Indian Raita Recipes – Check out these 10 exciting variations of the basic Indian raita recipe – they are a perfect way to cool your palate after savoring a spicy Indian meal.
What is raita?
If you never had Indian raita, imagine thick yogurt whisked until it smooth and creamy, then seasonings such as salt, pepper or chili powder are added along with herbs such as finely chopped cilantro or mint.
Have this Indian yogurt sauce as is or throw in some finely chopped or grated vegetables (such as cucumber, onions, tomatoes) and even fruits (pineapple, mango, etc). They are a perfect accompaniment to your favorite Indian curry or biryani recipes.
What is the difference between the tzatziki and raita?
Raita can also be used as a substitute to tzatziki, a dip popular in the Mediterranean and the Middle East. But there are a few differences.
- Raita is not as thick as Tsaziki which is made from thick yogurt.
- Also, Tsaziki is almost always made with cucumbers whereas, with raita, you can pick veggies or fruits of your choice.
How to make raita?
While there are various versions of raita which include vegetables, fruits, and boondi (deep-fried balls made from chickpea flour ), the basic Indian raita is in fact just whisked yogurt, combined with salt, finely chopped green chilies and cilantro (or sometimes mint) as garnishing.
There is no one way to make raitas but you could say that most raitas will include at least the first 3 ingredients listed below
- Thick yogurt – The best-tasting raitas use fresh, (ideally homemade) thick yogurt made from whole milk. If the yogurt is runny make sure to strain it.
- Seasonings – You could use table salt or black salt for that extra tangy kick. Roasted cumin powder, chaat masala, dry mango powder are often used to season raitas.
- Heat – To add a hint of heat to your raita, use either finely chopped Thai green chilies, chili powder or freshly ground peppercorns.
- Vegetables – Cucumber (grated or chopped), onions, tomatoes, beetroot, potatoes, carrots, etc.
- Fruits – Pineapple, Pomegranate, and Mango are the popular ones but feel free to experiment with other fruits as well such as apple and pear.
- Garnishing – finely chopped cilantro or mint leaves (fresh or dried).
- Tempering – Some raitas (like this cucumber raita) are tempered with oil, curry leaves (kadipatta) and added as an extra punch.
The ratio of yogurt to veggies and fruits can vary from one household to the other but I prefer to keep it 1:1 like in this cucumber raita recipe.
How long does homemade raita last?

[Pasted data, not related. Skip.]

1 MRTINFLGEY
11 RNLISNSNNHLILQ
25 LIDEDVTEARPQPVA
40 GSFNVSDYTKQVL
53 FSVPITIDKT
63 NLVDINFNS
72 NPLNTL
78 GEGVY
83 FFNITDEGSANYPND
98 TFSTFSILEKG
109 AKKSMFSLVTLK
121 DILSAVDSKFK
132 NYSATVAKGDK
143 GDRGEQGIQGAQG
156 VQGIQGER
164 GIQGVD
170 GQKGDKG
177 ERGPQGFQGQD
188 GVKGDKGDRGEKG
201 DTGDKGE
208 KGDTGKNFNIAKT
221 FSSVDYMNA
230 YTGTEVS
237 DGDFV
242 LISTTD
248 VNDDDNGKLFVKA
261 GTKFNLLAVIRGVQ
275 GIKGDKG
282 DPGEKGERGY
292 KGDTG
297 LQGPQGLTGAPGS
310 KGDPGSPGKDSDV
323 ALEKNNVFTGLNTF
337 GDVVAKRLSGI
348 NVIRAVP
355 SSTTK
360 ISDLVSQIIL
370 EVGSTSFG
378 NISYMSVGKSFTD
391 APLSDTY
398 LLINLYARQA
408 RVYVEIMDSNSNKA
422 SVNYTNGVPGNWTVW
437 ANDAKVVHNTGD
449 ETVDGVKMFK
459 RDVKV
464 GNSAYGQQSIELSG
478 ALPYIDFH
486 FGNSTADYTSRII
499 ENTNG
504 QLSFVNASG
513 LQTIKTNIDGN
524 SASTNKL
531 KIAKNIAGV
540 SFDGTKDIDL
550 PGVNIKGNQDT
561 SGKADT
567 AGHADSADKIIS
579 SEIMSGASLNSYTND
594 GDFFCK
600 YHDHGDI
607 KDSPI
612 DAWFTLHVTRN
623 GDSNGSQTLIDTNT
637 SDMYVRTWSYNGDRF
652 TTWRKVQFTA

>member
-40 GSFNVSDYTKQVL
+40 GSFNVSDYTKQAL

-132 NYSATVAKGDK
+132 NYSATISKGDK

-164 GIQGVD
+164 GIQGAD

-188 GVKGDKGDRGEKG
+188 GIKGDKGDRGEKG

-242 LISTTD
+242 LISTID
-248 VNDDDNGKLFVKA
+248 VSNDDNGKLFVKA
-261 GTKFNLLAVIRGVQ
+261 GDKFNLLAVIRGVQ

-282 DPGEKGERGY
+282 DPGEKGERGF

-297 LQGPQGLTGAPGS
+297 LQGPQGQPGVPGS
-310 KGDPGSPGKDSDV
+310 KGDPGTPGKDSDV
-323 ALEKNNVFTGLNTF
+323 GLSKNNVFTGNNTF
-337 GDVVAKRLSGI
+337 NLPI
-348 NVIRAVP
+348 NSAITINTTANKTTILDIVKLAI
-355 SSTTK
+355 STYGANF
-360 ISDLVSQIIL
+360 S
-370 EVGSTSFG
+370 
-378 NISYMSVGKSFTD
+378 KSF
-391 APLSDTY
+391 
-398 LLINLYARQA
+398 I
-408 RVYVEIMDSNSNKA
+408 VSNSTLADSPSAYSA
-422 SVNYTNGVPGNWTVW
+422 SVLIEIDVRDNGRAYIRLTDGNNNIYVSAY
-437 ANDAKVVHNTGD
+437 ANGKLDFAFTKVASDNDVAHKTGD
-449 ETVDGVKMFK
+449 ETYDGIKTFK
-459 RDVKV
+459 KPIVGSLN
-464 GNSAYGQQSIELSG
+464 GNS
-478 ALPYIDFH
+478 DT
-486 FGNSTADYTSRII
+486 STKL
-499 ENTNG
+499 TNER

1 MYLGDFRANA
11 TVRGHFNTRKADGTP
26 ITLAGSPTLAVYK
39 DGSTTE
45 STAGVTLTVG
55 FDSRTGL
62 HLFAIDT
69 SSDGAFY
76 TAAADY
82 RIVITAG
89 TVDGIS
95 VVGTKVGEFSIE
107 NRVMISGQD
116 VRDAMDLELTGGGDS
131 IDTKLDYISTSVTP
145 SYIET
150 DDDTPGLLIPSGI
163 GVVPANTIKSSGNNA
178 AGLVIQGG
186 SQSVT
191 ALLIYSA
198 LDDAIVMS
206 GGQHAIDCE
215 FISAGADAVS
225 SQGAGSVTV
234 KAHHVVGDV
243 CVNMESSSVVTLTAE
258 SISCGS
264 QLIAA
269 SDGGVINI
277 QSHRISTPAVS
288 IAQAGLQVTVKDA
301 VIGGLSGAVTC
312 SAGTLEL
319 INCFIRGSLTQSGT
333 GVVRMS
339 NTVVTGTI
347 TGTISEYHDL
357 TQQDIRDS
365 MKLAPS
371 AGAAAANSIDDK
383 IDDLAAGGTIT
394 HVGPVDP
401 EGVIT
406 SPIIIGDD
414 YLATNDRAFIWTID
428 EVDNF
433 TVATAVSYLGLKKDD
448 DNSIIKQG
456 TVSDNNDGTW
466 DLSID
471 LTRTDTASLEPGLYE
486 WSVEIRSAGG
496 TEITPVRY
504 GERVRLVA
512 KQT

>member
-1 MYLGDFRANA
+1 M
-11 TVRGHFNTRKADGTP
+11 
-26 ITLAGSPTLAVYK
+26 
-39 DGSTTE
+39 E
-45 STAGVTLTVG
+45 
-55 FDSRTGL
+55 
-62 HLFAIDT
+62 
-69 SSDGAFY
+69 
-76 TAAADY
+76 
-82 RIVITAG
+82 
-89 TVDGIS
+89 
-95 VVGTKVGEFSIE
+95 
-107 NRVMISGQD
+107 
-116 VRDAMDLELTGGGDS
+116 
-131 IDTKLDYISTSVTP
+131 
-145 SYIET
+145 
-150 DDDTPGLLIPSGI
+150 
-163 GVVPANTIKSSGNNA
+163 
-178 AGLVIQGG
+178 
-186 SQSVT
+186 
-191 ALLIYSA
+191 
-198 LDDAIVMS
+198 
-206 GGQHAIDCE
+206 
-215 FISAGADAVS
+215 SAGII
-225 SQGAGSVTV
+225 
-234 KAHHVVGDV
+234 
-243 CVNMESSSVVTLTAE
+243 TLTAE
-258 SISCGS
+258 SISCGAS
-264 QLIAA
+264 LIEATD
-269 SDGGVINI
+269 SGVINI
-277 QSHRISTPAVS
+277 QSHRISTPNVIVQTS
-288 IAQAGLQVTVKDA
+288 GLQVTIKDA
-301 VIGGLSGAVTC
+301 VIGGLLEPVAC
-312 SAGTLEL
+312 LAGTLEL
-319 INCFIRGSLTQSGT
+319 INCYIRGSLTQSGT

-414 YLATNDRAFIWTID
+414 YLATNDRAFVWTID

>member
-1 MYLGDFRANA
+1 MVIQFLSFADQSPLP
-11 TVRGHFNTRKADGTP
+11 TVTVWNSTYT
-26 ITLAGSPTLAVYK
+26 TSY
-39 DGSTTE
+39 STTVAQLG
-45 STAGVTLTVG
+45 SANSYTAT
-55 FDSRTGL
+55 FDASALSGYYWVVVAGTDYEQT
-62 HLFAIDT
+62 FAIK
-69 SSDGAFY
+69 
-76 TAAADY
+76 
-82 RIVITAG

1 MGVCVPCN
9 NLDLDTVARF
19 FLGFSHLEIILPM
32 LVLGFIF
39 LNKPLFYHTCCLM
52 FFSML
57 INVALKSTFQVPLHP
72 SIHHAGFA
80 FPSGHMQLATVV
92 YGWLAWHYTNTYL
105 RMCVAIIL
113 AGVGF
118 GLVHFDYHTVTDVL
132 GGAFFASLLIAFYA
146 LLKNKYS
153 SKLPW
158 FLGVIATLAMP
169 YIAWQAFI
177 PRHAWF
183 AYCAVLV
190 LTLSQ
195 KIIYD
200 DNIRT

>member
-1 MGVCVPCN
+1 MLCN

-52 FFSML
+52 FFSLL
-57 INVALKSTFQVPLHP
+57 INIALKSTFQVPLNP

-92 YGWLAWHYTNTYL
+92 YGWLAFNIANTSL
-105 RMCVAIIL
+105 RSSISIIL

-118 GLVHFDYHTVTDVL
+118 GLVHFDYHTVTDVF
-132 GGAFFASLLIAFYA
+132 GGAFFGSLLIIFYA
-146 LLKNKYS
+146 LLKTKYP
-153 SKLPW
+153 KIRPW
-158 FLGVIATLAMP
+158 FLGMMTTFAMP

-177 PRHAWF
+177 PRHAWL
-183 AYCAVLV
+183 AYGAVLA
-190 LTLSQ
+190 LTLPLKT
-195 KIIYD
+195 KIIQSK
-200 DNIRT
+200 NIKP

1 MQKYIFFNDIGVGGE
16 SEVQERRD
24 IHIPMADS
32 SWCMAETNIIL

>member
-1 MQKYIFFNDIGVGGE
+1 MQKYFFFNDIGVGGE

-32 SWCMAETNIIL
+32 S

It tastes best if you refrigerate and consume it within a day or two.
What do you eat raita with?
How is raita different from pachadi?
Pachadis when broadly translated refers to food that has been pounded almost like a chutney. A common way of making it involves combining yogurt with chopped or ground veggies or fruits with spices. It is finished by tempering it with coconut oil, mustard seeds, urad dal, and curry leaves.
Here’s how raitas and pachadis differ –
- Raita is an accompaniment that hails from North India while pachadis are from the southern part of India.
- Raitas are almost always yogurt based but pachadis don’t have to be. Pachadis can be yogurt based or made by combining cooked vegetables in a coconut based sauce which is then tempered with mustard seeds and curry leaves.
That on a nutshell is the difference between the two.
A quick note before we jump off to the recipes
Most of us have a go-to raita recipe that we rely on from time to time. But if you are someone who likes to mix things up, I have a list of 10 raita recipes for you to try. You’ll find a few traditional recipes, some with a twist and some exciting new ones that you have never made before. I would love for you to try them and leave me a comment on how you liked it. I can’t wait to hear from you :-).
This basic Indian raita recipe is made from everyday pantry ingredients and can be assembled together in no time. This cucumber onion tomato raita is the most commonly made raita in most Indian households.
This refreshing spiced yogurt raita made from mint is a worthy accompaniment to delicious biryanis, parathas, and other grilled Indian foods. Learn how to make it in under 5-minutes.
This delicious mix made from grated cucumber and yogurt is our favorite raita to pair with any Indian meal. In fact, this is my go-to raita for biryani recipes. Check out this recipe to find out what makes it to so ‘lick-your-bowl’ good.
Eat this pineapple raita as a dessert or pair it with biryanis – this raita sauce tastes delicious either way. Also, learn my trick to make it irresistible.
If you have been craving some Indian raita to go with your biryani recipes, then this recipe is for you. Make it with ingredients that you have at home and in less than 5 minutes. It is the perfect way to finish off a delicious Indian meal.
Crispy chickpea flour balls soaked in spice-infused creamy yogurt, that’s what this delicious boondi raita is made of. A hot favorite in our home – we can’t get enough of this crunchy boondi raita.
If you love mangoes, then this mango raita recipe has your name written all over it. Enjoy it as a dessert or as a side dish along with a spicy Indian meal.
Chilled and refreshing yogurt dip with crunchy bites of capsicum! Cools down any Indian meal for this hot and humid season.
This raita is a delicious combination of mint, coriander, yogurt, and pomegranate. The freshness of mint and coriander definitely make this pomegranate raita a summer favorite.
This cooling and refreshing beet raita makes a perfect side dish to pair with Indian food.